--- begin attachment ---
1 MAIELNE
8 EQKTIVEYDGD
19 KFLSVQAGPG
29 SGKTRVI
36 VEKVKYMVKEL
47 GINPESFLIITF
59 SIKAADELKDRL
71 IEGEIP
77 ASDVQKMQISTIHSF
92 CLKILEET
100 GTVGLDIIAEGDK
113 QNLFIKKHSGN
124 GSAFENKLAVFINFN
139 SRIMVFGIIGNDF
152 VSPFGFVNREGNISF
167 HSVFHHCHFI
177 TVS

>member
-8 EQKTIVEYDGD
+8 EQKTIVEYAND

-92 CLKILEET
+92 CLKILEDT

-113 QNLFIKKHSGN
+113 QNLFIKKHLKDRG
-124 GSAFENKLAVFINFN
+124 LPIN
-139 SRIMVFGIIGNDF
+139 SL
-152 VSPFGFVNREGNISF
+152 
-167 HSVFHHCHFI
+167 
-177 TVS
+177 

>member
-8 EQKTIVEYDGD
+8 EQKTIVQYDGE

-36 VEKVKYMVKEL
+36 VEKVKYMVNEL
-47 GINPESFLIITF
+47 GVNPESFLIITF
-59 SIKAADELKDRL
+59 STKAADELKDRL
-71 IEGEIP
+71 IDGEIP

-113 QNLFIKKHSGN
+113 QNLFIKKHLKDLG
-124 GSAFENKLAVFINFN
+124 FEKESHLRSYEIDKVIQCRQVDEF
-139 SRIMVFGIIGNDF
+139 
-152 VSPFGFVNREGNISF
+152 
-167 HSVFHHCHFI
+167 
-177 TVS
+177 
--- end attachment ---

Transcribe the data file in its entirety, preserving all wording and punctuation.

1 MAIELNE
8 EQKTIVEYDGD
19 KFLSVQAGPG
29 SGKTRVI
36 VEKVKYMVKEL
47 GINPESFLIITF
59 SIKAADELKDRL
71 IEGEIP
77 ASDVQKMQISTIHSF
92 CLKILEET
100 GTVGLDIIAEGDK
113 QNLFIKKHSGN
124 GSAFENKLAVFINFN
139 SRIMVFGIIGNDF
152 VSPFGFVNREGNISF
167 HSVFHHCHFI
177 TVS

>member
-8 EQKTIVEYDGD
+8 EQKTIVEYAND

-92 CLKILEET
+92 CLKILEDT

-113 QNLFIKKHSGN
+113 QNLFIKKHLKDRG
-124 GSAFENKLAVFINFN
+124 LPIN
-139 SRIMVFGIIGNDF
+139 SL
-152 VSPFGFVNREGNISF
+152 
-167 HSVFHHCHFI
+167 
-177 TVS
+177 

>member
-8 EQKTIVEYDGD
+8 EQKTIVQYDGE

-36 VEKVKYMVKEL
+36 VEKVKYMVNEL
-47 GINPESFLIITF
+47 GVNPESFLIITF
-59 SIKAADELKDRL
+59 STKAADELKDRL
-71 IEGEIP
+71 IDGEIP

-113 QNLFIKKHSGN
+113 QNLFIKKHLKDLG
-124 GSAFENKLAVFINFN
+124 FEKESHLRSYEIDKVIQCRQVDEF
-139 SRIMVFGIIGNDF
+139 
-152 VSPFGFVNREGNISF
+152 
-167 HSVFHHCHFI
+167 
-177 TVS
+177 